Bream become more viable
  |  First Published: September 2006

The past couple of months have been carbon copies fishing-wise, but this month is set to change with more bream moving into the estuary from the coastal headlands.

The little rain we have had has helped to encourage the bream into the lower lake area and the water in The Paddocks has some colour to it at low tide instead of being crystal-clear. The big bream are still very spooky but the building of their numbers and the increased competition for food will have the fish at least catchable.

Some anglers have been using the cover of darkness, heavy tackle and a lightly weighted mullet and chicken gut baits to extract some huge fish, some as big as 1.7kg. Pulling these brutes from the leases is no mean feat considering the number of sharps around the structure.

The leases behind Regatta Island have fished well and although there haven’t been a lot of fish, the ones there are of very good quality. Brian Everingham and I fished there for an hour or so recently with a 1.1kg and a 1.2kg fish falling to pumpkinseed 3” Gulp Minnows and 3” Minnow Grubs. Brian also dropped a fish well over a kilo when the heavy drag and crackling graphite popped the hook. By the end of this month there should be fish pushing up into the tributaries and rivers again.

Flathead around the slack water in the channel leading up to The Cut have been easy pickings for anyone wanting to investigate the drop-off and sand patches out of the main flow of water.

This time of year the flathead can be a little spread out but the idea is to hit a few spots quickly until you find a congregated group. Flathead will form loose shoals and whether it’s a culmination of gathered bait, bottom formation or they like each other’s company doesn’t matter – finding them is the trick.

The tailor are still sniffing around the lake with fish over a kilo very common. The channel up along Godwin Island has some stunning fish during the early morning run-in tide. Bait or lures will catch fish although most of the time it is an incidental catch that finds the tailor in the boat or biting your line off.

There are plenty of blackfish in the lake but I’ve not seen too many anglers fishing for them. The blackfish far outnumber the bream and their aggregations around the leases often result in false hopes for the bream spinners. Getting weed can be a problem locally but often Central Coast weed is available from tackle shops.


There should still be plenty of bream moving along the beaches and rocks in September and cricket scores being taken over the last couple of months. Burgess, One Mile and Elizabeth beaches have all fired around the rocky corners, especially after dark.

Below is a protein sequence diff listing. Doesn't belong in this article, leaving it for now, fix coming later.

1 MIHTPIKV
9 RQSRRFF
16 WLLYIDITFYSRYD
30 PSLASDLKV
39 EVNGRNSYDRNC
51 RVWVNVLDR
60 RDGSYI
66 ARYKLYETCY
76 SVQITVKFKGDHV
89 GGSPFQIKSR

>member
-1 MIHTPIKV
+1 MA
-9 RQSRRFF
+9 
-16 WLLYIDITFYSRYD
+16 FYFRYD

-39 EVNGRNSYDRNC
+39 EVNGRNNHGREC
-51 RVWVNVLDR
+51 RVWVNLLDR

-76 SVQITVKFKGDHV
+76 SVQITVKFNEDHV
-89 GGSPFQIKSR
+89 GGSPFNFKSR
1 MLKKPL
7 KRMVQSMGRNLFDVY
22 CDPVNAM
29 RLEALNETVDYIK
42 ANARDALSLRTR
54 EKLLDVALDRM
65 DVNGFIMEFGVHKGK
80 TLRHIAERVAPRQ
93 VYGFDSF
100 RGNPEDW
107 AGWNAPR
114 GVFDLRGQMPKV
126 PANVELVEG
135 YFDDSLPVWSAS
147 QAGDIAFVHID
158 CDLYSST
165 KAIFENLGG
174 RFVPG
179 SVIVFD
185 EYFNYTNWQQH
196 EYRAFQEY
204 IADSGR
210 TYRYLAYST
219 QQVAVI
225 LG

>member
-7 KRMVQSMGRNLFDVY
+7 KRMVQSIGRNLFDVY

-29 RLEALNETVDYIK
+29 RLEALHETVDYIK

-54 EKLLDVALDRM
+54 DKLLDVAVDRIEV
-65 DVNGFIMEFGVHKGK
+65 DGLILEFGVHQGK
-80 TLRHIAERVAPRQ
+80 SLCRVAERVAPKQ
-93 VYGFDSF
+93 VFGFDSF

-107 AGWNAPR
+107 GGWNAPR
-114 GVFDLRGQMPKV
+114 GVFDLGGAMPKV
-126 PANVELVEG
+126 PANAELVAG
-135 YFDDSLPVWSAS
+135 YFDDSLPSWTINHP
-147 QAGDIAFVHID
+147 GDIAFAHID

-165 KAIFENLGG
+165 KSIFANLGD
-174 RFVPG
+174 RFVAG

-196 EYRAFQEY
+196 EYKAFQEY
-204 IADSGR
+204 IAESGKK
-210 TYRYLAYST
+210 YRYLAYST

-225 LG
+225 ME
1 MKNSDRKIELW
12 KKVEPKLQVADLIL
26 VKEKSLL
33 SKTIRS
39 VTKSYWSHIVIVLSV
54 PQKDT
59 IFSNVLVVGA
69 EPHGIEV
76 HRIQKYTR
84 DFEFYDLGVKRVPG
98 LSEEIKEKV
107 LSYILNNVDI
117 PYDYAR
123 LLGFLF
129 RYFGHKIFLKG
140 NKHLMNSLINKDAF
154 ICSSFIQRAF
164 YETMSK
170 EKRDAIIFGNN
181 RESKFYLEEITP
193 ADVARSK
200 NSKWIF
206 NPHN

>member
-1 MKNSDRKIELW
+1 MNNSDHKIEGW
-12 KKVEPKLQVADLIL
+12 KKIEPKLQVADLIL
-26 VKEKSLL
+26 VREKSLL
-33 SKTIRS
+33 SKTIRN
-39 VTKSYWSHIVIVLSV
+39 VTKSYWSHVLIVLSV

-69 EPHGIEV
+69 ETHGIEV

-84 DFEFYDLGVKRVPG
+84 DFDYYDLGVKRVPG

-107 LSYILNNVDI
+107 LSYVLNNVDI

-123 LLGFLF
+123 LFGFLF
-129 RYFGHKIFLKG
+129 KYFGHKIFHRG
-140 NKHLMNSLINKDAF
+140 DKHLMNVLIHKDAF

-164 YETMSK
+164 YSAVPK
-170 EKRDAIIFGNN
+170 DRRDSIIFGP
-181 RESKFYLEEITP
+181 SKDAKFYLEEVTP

I prefer cooked king prawns for bait and it generally goes something like, ‘one for the fish, two for me…’.

The cooked prawns also give you an edge on other species like rock blackfish (drummer) , which love them. Yabbies are another great bait that luderick, rock blackfish and bream all have an after-dark fetish for.

While salmon have been reported in plague proportions I have not experienced them. I’m actually renaming Janies Corner One Salmon Beach. On the past few trips to the area we have had one salmon on the third or fourth cast and then hours of nothing. There is, however, hope.

Occasionally you hear stories of monster fish that got away or were landed, with no evidence of photos, and they seem to get bigger with every telling of the tale. Well, seeing is believing and hopefully hereabouts is a picture of a fair-dinkum weighed (at a butcher’s) tailor that after gilling and gutting spun the needle of the scales to 8kg.

Uncleaned, the fish would have been bordering almost 20lb and while there is some confusion about who caught it (or the guy holding it is a dentist and we can’t show you his face!) the fact remains it is a once-in-a Mid North Coast-lifetime fish. While it is a shame it’s dead, I can understand the taking of a trophy fish. Details of the capture are sketchy but suffice to say it is a stunning fish.

Smaller tailor are still hanging around the ocean rock washes and spots like Latitude Rock and shallow offshore reef areas. Bottom-bouncers have been rewarded with some pan-sized reds and, on the moon, a trag or two.

Squid strips and strong hooks will help slow down the big leatherjackets and boy, there have been some big ones.

Remember, the Marine Park zoning submissions deadline of September 21 is not too far away. While there may be a grace period, I suggest taking GPS marks around the borders of the proposed sanctuary zones and staying well clear once the zonings are enacted.

While September is an OK month to fish, I see it more as a mere a kick-start to the coming season …roll on Summer!

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